IGMA: February 2013
Multiple cavity challenges
February 13, 2013 By Bill Lingnell
The Insulating Glass Manufacturers Alliance will be releasing a new
document to assist the industry in providing the proper technical
procedures for multiple-cavity insulating glass units.
The Insulating Glass Manufacturers Alliance will be releasing a new document to assist the industry in providing the proper technical procedures for multiple-cavity insulating glass units. The document is titled Design Considerations for Multiple-Cavity Insulating Glass Units. IGMA has recognized that the demand for increasingly energy-efficient fenestration products continues to rise. One method for addressing this demand is to increase the number of cavities in an IG unit. This method, while effective, can create new challenges. The guidelines presented in the document are therefore intended to assist those who design, specify, manufacture and install insulating glass units.
The purpose of this document is to guide the design, fabrication and use of multiple-cavity IG within the fenestration industry. The document is not intended to duplicate pre-existing guidelines for single-cavity IG. Rather, it is meant to expand upon those guidelines where requirements for multiple-cavity IG differ from those of single-cavity IG.
These guidelines have been developed from the collective experiences of insulating glass manufacturers, glass and glazing material suppliers, contract glaziers, design engineers, industry consultants, and persons experienced in successful IG manufacturing. The document will reflect existing technology and be subject to periodic review and change when new technologies become available, as is the normal process in IGMA.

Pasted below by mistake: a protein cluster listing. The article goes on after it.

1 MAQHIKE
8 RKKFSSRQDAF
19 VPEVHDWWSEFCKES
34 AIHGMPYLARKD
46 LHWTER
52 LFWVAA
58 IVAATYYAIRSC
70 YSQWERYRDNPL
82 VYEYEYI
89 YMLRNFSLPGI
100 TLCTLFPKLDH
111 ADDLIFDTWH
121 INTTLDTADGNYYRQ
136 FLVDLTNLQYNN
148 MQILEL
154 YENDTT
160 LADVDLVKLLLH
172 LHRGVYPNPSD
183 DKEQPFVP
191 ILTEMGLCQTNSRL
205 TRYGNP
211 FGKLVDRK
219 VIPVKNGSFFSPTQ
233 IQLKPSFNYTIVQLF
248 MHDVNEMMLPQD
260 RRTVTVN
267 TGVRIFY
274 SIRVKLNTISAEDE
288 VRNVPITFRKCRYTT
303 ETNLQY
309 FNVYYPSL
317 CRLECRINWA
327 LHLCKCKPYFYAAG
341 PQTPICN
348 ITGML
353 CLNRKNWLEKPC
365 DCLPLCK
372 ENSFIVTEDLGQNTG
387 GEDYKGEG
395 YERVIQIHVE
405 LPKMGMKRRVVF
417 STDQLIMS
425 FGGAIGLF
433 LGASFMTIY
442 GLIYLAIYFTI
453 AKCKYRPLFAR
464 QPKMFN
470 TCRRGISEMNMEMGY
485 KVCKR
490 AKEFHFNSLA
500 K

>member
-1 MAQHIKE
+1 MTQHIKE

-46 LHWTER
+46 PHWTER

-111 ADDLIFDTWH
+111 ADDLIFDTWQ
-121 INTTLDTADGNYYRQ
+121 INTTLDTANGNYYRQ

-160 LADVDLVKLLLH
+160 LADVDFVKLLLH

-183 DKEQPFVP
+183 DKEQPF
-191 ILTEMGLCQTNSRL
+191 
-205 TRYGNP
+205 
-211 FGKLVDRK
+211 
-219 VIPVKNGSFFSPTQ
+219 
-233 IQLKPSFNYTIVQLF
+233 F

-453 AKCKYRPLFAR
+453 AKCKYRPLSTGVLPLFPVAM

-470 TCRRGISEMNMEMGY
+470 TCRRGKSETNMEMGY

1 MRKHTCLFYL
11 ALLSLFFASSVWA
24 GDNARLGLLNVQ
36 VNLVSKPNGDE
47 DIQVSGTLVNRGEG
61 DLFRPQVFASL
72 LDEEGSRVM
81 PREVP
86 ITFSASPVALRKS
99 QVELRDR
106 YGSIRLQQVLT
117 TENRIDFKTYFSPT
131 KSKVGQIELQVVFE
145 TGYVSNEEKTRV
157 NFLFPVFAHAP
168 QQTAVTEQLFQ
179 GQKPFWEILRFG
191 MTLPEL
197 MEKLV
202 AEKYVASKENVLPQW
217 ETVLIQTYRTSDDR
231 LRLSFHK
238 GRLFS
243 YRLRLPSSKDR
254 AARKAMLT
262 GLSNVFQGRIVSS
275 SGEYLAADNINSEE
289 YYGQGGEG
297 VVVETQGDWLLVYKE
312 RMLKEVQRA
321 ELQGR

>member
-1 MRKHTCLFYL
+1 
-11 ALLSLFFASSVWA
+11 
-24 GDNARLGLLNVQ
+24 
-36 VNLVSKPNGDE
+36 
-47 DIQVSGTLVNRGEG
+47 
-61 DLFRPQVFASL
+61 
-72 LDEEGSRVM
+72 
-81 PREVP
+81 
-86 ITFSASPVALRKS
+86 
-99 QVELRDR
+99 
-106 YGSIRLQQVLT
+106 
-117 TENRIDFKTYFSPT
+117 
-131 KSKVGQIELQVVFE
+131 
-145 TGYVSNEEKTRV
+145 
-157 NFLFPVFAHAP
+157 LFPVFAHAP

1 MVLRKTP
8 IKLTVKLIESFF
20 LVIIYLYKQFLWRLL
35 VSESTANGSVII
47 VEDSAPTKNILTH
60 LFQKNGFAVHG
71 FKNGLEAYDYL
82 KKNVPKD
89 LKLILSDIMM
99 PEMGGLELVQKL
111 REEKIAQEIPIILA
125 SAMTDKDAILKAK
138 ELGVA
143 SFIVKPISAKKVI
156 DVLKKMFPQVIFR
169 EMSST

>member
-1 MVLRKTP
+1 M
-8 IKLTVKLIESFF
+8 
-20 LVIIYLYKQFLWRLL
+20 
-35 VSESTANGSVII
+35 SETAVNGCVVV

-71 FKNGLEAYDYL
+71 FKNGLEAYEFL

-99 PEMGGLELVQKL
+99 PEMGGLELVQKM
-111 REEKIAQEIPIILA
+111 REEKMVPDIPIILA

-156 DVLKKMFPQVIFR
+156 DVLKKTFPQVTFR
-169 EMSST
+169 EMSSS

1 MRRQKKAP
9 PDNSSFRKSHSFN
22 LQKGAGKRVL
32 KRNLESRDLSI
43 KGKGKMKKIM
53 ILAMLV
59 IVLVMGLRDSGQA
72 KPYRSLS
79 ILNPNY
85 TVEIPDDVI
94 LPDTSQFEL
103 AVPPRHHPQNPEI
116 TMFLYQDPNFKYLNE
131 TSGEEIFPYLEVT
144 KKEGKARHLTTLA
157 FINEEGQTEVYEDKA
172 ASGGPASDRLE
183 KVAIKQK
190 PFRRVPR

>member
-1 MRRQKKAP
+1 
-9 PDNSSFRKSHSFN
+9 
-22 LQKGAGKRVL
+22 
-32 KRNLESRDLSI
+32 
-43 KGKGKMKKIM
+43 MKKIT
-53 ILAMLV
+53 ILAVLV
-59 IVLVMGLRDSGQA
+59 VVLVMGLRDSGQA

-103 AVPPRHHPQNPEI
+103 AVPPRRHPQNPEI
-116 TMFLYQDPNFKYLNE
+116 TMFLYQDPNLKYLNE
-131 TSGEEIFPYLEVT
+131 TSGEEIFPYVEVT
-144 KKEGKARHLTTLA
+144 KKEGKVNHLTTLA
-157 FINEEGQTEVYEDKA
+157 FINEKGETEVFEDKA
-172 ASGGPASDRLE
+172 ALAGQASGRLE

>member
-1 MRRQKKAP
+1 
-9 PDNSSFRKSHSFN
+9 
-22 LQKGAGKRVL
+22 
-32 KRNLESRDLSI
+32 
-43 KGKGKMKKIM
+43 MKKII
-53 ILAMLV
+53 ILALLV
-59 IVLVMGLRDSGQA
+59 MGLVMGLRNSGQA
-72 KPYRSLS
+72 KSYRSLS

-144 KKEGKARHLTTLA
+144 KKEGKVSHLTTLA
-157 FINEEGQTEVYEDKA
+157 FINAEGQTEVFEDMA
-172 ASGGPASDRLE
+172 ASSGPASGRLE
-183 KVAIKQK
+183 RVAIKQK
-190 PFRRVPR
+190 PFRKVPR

The document will contain various sections to cover the scope, reference documents, terminology, and design considerations. Under the design considerations section, many of the important technical issues are covered, including altitude limits, coatings, condensation, fabrication techniques, gas filling, glass thickness effects, non-structural intermediate layers, optical considerations, structural applications, thermal stress and wind loads.
The following two figures show an example of a frame arrangement and setting block condition that is designed for a single-cavity IGU but neglects proper support for the third lite of a two-cavity or triple IGU.
Another example of the difference in single-cavity and multiple-cavity units is the response to temperature changes and air pressure differentials. Multiple-cavity units experience greater bending stress in the glass, larger lite deflection and higher edge seal pressures for the given lite and cavity thicknesses than would be experienced in a single-cavity unit. The lite deflections will be greater from resulting changes in temperature and atmospheric pressure and will be noticed more so in thinner glass and larger unit sizes. It is also known that small units with thick glass and large aspect ratios will experience exceptionally high edge seal pressures and even more so when the cavities are large. These conditions may have a tendency to have an adverse effect on the seal integrity and hence the long-term performance of the unit.
Other examples of negative performance conditions will be experienced when asymmetric glass thicknesses are used on the exterior lite or when laminated glass is used because of the glass deflection differences due to the stiffness differences of the glass lites. The conditions that relate to a thinner centre lite and different cavity temperatures may present uneven pressures on the inner and outer lites that cause different values of deflection. The presence of different cavity sizes may cause asymmetric stresses on the glass lites as well as the IG unit seals.
Bill Lingnell has over 46 years of experience in the technical field of glass and architectural products. He holds three Masters of Science degrees in engineering: civil, mechanical and engineering science. Lingnell is the technical consultant for the Insulating Glass Manufacturers Alliance.
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